I know what a lot of you are thinking, “my dog is well behaved and friendly, I’ve spent the last year training it to come to me and I’m not about to let this chick lecture me about the leash laws.” Well my friends, this is not a lecture. I merely want to share some things with you to think about before you let your dog off leash in an un-permitted area.
I realize you’re all grown ass adults and will ultimately do what you choose best. But these just might be some thoughts you haven’t put into consideration yet. People who are educated with the facts are more likely to understand the safety of leashing your dog.
- Just because your dog plays well with others, doesn’t mean everyone else does. This first one I speak out of experience. My dog Laverne is very weary of other dogs, especially when they are off leash because whether they do or not, she knows they can freely approach her. This increases her anxiety. Although Laverne is not aggressive, other dogs can be and that is how fights happen. The same goes for humans. A lot of people have a fear of dogs, whether they were attacked in the past or they simply aren’t around them enough to feel comfortable. Next to fear of snakes and spiders, cynophobia (fear of dogs) is the most common animal phobia. If you leave this article with anything, leave with the idea that it’d be very considerate and probably appreciated by many if you at least leash your dog when you pass strangers.
- Some places will actually ban dogs completely if people are disregarding their rules. Nobody likes that one person who ruins the fun for everyone else.
- You’re less likely to notice where it goes potty. This could make for a lovely ticket and fine or some unhappy neighbors.
- You’re dog is more vulnerable to other animals. Wild animals are the seventh highest cause of accidental deaths in dogs. When you and your dog are clearly together you are both less likely to get approached by wild life. But if your dog appears to be on it’s own, it becomes easy prey to predators.
- They will always have canine instincts. Even if you have your dog trained like it belongs to Cesar Milan’s pack. Kudos to having such a well trained dog, but it will always be battling its instinct to investigate and become acquainted with everything. If those canine instincts win the battle and it winds up getting acquainted with poison ivy or a snake, you’re going to have some serious problems.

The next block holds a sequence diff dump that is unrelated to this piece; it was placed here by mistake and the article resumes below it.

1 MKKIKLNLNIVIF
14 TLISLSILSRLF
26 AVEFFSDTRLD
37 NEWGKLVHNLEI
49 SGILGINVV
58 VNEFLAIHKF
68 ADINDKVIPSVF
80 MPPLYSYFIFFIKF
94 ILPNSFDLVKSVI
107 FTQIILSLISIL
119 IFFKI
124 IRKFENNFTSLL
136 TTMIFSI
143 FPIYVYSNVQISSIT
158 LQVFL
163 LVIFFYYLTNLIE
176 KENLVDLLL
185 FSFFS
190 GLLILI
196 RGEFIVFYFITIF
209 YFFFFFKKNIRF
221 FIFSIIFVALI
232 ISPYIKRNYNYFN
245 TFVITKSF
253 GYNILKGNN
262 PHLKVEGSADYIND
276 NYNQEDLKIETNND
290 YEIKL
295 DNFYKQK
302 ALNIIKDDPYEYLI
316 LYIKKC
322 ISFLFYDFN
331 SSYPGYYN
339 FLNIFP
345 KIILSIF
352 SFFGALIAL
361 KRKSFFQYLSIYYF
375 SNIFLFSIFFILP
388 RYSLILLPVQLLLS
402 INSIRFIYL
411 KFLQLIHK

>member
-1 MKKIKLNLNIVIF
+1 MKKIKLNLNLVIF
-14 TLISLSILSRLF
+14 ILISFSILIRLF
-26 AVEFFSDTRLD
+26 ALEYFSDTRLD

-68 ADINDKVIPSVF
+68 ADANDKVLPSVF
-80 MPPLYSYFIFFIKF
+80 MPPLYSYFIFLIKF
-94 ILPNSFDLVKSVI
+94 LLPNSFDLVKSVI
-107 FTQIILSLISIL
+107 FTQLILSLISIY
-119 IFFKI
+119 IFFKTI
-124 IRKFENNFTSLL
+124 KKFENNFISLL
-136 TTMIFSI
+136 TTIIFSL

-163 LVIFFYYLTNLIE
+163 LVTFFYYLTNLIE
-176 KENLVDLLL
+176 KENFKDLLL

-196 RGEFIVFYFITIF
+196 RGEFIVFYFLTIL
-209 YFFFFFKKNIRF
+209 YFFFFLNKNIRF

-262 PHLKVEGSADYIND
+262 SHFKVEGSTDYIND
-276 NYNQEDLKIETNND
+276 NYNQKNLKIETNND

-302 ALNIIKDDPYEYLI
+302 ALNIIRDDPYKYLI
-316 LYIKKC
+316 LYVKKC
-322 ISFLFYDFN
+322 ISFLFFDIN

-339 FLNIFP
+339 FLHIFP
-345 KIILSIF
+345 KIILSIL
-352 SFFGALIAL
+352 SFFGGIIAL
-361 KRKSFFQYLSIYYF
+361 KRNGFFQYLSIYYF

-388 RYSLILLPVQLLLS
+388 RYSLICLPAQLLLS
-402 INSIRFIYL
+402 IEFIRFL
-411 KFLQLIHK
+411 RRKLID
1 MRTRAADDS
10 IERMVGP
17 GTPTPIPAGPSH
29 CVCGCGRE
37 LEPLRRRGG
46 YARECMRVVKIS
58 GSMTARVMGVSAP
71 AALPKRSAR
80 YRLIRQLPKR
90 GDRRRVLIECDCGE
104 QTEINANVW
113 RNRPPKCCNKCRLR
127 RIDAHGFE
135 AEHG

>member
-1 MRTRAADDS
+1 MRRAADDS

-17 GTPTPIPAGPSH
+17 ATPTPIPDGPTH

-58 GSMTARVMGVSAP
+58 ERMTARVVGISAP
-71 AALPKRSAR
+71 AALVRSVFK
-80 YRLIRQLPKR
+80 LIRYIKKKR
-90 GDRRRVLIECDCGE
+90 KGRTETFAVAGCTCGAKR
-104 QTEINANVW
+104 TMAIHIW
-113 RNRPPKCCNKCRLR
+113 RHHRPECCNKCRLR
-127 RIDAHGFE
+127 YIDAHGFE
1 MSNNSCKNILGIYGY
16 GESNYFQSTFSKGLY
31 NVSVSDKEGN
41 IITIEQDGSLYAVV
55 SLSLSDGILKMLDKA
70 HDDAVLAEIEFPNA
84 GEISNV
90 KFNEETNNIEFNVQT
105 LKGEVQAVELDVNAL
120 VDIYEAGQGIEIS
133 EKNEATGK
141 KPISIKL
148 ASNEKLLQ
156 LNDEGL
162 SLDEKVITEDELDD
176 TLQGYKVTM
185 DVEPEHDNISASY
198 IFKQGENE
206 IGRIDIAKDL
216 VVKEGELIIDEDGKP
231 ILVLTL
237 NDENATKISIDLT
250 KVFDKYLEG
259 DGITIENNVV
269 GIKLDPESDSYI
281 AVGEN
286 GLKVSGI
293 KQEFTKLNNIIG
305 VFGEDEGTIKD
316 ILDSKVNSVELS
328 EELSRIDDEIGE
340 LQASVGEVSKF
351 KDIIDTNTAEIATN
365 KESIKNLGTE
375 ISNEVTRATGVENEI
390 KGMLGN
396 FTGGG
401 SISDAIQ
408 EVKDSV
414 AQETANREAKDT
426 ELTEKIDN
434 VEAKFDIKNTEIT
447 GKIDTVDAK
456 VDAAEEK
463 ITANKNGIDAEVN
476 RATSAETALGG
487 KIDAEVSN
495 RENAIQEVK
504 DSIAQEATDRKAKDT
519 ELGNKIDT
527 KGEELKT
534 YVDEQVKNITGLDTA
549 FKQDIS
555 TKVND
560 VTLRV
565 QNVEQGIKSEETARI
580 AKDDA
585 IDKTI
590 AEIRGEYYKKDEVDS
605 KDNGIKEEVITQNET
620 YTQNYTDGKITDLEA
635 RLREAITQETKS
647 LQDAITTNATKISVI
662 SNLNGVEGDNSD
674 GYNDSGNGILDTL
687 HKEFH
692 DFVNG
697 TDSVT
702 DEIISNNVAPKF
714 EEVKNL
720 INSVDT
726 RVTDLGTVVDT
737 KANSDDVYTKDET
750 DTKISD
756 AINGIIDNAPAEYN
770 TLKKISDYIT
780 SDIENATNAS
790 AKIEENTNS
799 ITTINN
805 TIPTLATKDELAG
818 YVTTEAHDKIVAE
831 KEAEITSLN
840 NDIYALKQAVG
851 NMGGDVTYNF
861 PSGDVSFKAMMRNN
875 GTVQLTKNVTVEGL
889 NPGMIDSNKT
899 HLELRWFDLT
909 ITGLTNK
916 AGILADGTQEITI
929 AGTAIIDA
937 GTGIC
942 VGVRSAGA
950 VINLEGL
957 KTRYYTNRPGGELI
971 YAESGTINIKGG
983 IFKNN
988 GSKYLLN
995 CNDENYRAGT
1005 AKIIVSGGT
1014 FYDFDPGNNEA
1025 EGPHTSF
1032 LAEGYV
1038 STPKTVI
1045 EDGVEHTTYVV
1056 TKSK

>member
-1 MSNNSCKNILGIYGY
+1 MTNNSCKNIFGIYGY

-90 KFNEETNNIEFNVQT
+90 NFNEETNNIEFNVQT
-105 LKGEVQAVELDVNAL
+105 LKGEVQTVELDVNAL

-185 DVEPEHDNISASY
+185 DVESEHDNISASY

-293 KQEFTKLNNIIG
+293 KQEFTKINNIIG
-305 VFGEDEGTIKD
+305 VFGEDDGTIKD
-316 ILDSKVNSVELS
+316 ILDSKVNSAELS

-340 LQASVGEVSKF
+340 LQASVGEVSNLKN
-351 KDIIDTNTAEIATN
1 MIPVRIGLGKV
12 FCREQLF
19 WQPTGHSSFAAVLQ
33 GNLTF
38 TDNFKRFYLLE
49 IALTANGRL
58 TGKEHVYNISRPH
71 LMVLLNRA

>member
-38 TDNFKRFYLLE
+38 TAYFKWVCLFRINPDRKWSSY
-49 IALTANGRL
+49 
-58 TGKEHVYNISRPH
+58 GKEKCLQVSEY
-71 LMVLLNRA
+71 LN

- You’re less likely to notice what it’s getting into. Poisoning is the number one cause of accidental deaths in dogs. They could get into trash with harmful ingredients, harmful plants, dead animals or my dogs’ personal favorite, other animal's poop. Yum.
- They can wind up falling through frozen lakes or swept away by rivers. Drowning is the second highest cause of accidental deaths in dogs. Most of those heartbreaking stories you hear about on the news happen to off leash dogs.
- Bikers are everywhere in Colorado. No seriously. If you throw a rock in Colorado, you'll probably hit a biker. Bikers as in riding a bicycle, not vroom vroom. All though we do have some of those too. It's really important for everyone's safety in any scenario to keep your dog right next to you when bikers ride past. If your pup is off leash and a biker comes by (and trust me, nine times out of ten they come out of nowhere) you're gonna have a hard time making sure your dog is out of the way. If your dog doesn't notice the biker and it runs out in front of one, both the biker and your dog could get seriously injured.
- Last but not least, there's obviously the law. Because who doesn't love getting fined and ticketed?